Christian Grey: The Sexy, Angsty, Restless, Mysterious CEO Hero Who Saves Us From Ourselves

by

I have really smart friends who light the world on fire with their brains and intellect. When they’re not working hard as thoughtful HR executives, they are amazing mothers and wives who try to stay sharp and current with their own skills.

And these crazy HR ladies all love 50 Shades of Grey.

If you haven’t read the book, let me save you five hours and summarize it.

  1. It is a colossal piece of shit.
  2. There is a young virgin. She doesn’t do boys. She does books. Specifically Tess of the d’Urbervilles.
  3. There is a handsome CEO with tons of money. In my mind, he looks like a mash-up of Andrew Garfield playing Eduado in the Facebook movie and the dude from Mad Men.

I’m about to spoil the book for you. Are you ready? The CEO takes the heroine’s virginity and talks her into trying a very boring sexual relationship that is outlined in a non-disclosure agreement. For example, there’s some flogging and shackling; however, they cannot defecate on one another. Sexy. Then they fall in love.

And the book tries to be shocking. For example, the CEO has sex with the main character when she has her period!

LIKE OMG IDK MY BFF JILL!

Ugh.

I hate to criticize my HR lady friends but much of this book was stupid and boring. Parts were offensive, too. But there were scenes (and dialogue) in this novel that made me laugh out loud — especially the parts about a sexy, angsty, restless mysterious CEO who is both handsome and athletic enough to have chiseled abs and participate in marathon sex sessions while negotiating complex mergers & acquisitions.

Hilarious because almost every CEO I know is out of shape. If he is not out of shape, he’s weird and socially awkward.

Okay, fine, there are a few handsome and normal CEOs. But not many. Like a purple squirrel, it’s mostly a rumor. And let’s face the facts — most men in power are there because of institutionalized wealth, family connections or personal advantages that started early in life. They went to law school or became financiers because they weren’t handsome enough to go to Hollywood or athletic enough to go pro.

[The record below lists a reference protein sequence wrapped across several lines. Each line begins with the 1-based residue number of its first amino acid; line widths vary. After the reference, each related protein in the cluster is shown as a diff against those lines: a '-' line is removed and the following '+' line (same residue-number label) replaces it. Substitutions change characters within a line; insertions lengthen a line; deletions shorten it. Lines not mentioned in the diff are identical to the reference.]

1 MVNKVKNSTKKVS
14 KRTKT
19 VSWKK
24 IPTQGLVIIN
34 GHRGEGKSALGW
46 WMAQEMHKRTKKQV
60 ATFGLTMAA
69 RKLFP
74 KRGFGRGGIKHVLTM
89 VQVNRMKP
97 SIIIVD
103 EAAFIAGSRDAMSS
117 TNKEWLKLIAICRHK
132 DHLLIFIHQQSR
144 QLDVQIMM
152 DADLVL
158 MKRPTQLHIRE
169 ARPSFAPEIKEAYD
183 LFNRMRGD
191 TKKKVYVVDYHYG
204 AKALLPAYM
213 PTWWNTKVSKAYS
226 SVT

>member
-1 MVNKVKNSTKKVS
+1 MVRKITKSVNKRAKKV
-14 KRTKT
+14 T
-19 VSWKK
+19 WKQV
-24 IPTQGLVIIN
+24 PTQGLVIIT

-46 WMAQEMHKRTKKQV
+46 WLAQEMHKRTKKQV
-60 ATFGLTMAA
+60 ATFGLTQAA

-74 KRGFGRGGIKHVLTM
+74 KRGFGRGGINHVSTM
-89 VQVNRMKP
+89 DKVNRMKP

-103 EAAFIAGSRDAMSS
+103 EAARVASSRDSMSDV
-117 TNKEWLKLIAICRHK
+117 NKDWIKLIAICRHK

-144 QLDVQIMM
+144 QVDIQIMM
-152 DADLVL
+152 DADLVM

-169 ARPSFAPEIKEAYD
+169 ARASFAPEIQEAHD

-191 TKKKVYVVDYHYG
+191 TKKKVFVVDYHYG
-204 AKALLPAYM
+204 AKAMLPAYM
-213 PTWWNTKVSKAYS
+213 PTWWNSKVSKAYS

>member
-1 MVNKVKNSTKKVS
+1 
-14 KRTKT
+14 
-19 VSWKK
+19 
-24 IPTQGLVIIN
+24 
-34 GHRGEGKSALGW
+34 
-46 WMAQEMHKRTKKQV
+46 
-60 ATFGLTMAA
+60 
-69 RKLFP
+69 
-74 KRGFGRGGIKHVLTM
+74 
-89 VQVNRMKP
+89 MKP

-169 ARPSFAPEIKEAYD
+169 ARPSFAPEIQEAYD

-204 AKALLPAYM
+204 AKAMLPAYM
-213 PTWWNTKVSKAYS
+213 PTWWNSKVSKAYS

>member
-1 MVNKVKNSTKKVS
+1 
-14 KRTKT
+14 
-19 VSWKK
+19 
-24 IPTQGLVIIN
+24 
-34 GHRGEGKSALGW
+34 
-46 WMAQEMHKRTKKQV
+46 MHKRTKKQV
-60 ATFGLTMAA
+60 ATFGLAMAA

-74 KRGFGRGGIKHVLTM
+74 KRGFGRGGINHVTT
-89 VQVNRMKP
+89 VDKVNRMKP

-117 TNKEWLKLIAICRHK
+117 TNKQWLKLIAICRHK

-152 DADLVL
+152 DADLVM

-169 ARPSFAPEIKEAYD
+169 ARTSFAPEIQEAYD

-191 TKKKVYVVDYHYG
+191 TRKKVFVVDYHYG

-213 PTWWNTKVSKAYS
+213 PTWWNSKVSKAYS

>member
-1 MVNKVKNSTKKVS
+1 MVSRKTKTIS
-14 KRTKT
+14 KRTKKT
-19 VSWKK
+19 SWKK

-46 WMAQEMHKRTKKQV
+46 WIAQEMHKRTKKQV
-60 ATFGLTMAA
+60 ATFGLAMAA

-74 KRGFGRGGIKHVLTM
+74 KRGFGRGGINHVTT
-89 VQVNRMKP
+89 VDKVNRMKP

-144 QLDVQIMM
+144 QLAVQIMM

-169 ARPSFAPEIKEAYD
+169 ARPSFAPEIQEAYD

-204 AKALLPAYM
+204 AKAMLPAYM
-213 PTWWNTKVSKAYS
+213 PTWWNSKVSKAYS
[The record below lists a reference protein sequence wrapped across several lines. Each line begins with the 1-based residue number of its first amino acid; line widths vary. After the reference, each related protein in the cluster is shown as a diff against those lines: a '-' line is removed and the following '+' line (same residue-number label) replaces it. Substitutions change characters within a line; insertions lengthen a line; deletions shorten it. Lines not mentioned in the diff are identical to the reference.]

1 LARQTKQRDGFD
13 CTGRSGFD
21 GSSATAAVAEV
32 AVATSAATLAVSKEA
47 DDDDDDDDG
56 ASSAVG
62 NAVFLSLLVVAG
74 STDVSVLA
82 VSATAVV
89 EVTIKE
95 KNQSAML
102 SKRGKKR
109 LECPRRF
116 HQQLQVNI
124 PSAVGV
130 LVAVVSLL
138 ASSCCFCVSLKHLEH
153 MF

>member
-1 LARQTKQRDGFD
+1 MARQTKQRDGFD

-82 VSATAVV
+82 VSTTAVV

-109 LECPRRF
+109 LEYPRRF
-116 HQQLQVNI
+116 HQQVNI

So let’s not pretend that Christian Grey is real.

But the myth of the amazing, brilliant CEO who will save us from ourselves is very real. It’s a common archetype in our culture. There is the CEO who will save us from economic ruin and get us back to work. There is the CEO who will save us from diabetes. And there is a CEO who loves the free market and will get our country back on track without being too foreign or too Muslim.

Thank god for CEOs! Hooray!

Power and money make people do weird things but I’ve never met a woman who fell in love with an elusive, distant CEO and went, “Yeah, this is awesome.” In fact, I know several women who have had long-term, dysfunctional relationships with CEOs (and other executives) and spent an inordinate amount of time dealing with egos, neuroses and paranoia.

And from what I’ve heard, most CEOs aren’t into true BDSM. They are into themselves.

I will never have a relationship like the one Anastasia Steele has with Christian Grey — and neither will you. That kind of relationship doesn’t exist. But I think it’s weird how smart women (and men) have come to idolize the modern-day CEO as a father-figure, a savior, and now a source of sexual fulfillment & enlightenment.

Gross.

This book is awful. If you are an HR lady, skip the fake romance with the sexy, angsty, restless, mysterious ‘hero CEO’ and go read Tess of the d’Urbervilles.

It is much better.

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